Family Seniority

As a nation state, Italy has emerged only in 1871. Until then the country was politically divided into a large number of independant cities, provinces and islands. The currently available evidences point out to a dominant Etruscan, Greek and Roman cultural influence on today's Italians.
Post Reply
darkerhorse
Master
Master
Posts: 1582
Joined: 11 Jun 2020, 18:31

Family Seniority

Post by darkerhorse »

Which cousin has seniority in the extended family - the oldest cousin or the cousin whose father is the oldest?
continuo
Rookie
Rookie
Posts: 31
Joined: 29 Apr 2019, 15:14

Re: Family Seniority

Post by continuo »

I'd be surprised if those traditions are applied to collateral descendants. They are really designed around the idea of showing respect for your elders. A cousin, even if older than you, isn't an elder in the same sense.
darkerhorse
Master
Master
Posts: 1582
Joined: 11 Jun 2020, 18:31

Re: Family Seniority

Post by darkerhorse »

In my case, the extended family were Sicilian immigrants who transplanted to the U.S.

There was a core of 1st cousins. The second oldest male, whose father happened to be the oldest uncle, was called the "president" of the family, and functioned as the organizer.

So, it looks like either he received seniority by virtue of his father being senior, or maybe he was just the most qualified or most ambitious.

I wonder if my family was an exception or maybe it's a Sicilian tradition to have a senior person named for each generation - Pippo what do you say?
User avatar
PippoM
Master
Master
Posts: 4320
Joined: 25 Aug 2004, 00:00
Location: Roma, Italia
Contact:

Re: Family Seniority

Post by PippoM »

Well, first of all, I would understand what you mean by "seniority"...
Giuseppe "Pippo" Moccaldi

Certificate requests and genealogical researches in Italy.
Translation of your (old) documents and letters.
Legal assistance in Italy for your Italian citizenship.
darkerhorse
Master
Master
Posts: 1582
Joined: 11 Jun 2020, 18:31

Re: Family Seniority

Post by darkerhorse »

By seniority I mean the one considered to be the head of the family. Of course, in the immediate family the tradition is that the father is the head and then the oldest son.

What about among cousins from different immediate families? Is one cousin considered the head of all cousins?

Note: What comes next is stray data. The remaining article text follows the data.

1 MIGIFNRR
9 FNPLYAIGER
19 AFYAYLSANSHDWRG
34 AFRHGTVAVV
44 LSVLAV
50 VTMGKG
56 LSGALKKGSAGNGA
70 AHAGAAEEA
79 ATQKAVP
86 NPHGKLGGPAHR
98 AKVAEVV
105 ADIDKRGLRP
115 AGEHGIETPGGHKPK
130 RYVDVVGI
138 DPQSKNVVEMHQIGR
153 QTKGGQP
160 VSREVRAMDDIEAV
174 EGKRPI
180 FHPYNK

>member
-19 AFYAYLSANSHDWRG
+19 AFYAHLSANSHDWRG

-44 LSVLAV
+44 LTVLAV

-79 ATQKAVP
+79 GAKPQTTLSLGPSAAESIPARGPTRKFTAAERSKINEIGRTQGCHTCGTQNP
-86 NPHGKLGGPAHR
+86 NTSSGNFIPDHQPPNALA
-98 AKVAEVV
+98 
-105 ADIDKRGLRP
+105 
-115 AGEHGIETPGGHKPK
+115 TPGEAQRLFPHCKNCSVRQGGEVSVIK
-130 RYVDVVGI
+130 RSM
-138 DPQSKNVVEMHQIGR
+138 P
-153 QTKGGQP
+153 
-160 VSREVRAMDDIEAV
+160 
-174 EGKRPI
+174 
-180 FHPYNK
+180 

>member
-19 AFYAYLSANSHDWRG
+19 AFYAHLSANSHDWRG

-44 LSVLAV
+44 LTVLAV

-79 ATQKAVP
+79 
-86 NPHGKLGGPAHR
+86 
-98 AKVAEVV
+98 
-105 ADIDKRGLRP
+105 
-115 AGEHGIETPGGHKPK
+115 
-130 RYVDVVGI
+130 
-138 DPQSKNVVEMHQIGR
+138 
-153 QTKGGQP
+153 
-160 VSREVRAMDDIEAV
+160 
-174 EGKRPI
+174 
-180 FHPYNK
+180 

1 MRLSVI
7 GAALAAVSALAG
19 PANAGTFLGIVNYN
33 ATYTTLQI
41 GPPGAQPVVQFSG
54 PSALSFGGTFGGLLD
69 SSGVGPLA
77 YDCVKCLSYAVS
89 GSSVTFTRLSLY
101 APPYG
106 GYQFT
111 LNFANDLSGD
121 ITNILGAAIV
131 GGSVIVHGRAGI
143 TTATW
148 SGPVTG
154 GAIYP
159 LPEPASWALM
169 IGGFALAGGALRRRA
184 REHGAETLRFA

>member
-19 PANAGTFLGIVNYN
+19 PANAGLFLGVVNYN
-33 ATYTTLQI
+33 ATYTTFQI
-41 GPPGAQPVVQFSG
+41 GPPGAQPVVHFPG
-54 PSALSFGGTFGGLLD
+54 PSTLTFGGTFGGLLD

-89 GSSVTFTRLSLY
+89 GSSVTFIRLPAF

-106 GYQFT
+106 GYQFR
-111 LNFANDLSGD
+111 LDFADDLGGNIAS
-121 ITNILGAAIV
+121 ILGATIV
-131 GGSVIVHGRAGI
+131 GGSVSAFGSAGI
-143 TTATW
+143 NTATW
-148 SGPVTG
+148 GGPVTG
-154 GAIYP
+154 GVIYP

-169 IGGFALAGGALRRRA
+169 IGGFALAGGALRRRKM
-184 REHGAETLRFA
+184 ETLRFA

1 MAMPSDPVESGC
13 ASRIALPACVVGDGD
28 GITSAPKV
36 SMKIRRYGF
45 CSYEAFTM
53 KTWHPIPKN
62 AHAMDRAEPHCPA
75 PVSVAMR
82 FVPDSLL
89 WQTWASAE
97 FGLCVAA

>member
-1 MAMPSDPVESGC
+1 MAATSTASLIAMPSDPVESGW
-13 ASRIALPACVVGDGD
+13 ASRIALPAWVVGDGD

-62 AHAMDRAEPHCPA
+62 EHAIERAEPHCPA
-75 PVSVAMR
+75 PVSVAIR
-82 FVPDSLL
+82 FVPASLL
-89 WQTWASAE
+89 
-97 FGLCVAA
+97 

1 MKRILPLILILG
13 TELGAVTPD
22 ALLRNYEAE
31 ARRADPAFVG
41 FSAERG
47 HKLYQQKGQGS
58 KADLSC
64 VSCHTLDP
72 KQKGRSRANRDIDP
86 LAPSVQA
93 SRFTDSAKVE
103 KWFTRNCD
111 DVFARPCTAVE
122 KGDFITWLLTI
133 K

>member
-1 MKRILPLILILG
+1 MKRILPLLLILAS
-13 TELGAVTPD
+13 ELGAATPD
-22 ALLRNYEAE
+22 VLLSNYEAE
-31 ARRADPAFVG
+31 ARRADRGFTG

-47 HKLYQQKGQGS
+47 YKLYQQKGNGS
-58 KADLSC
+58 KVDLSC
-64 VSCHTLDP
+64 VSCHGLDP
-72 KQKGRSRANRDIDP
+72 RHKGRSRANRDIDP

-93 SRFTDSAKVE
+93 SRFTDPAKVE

As I said, in my grandfather's case his cousin Salvatore was called the "president" of the family and the others looked to him for leadership. For example, he organized annual family gatherings.
darkerhorse
Master
Master
Posts: 1582
Joined: 11 Jun 2020, 18:31

Re: Family Seniority

Post by darkerhorse »

u capu
continuo
Rookie
Rookie
Posts: 31
Joined: 29 Apr 2019, 15:14

Re: Family Seniority

Post by continuo »

Yeah, that sounds to me more like a charismatic person rather than someone who is there through the rules of tradition. You could call someone capofamiglia and not mean it in a literal sense.

Suppose you have two older brothers - A and B. Next month you are planning to baptize your firstborn child and are excited to send out the invitations. However, we're living in the shadow of the COVID-19 pandemic and the church only allows a maximum of 10 guests. You can't invite both A and B. You have to choose.

A, you have had a close relationship with throughout your life. B, you are less close to, but he is the older brother. Who do you invite?

Now you may want to invite A, but you have to invite B. You may not even like B. But that's immaterial. If you invite A, you won't simply hurt B's feelings, you'll have shown your elder brother disrespect by violating tradition.

This is seniority based upon tradition as I would imagine it. Admittedly, my example is contrived. But now try and imagine a situation like I described above applying to a cousin. I could be wrong, but I just don't see it. Though maybe others will correct me.
Post Reply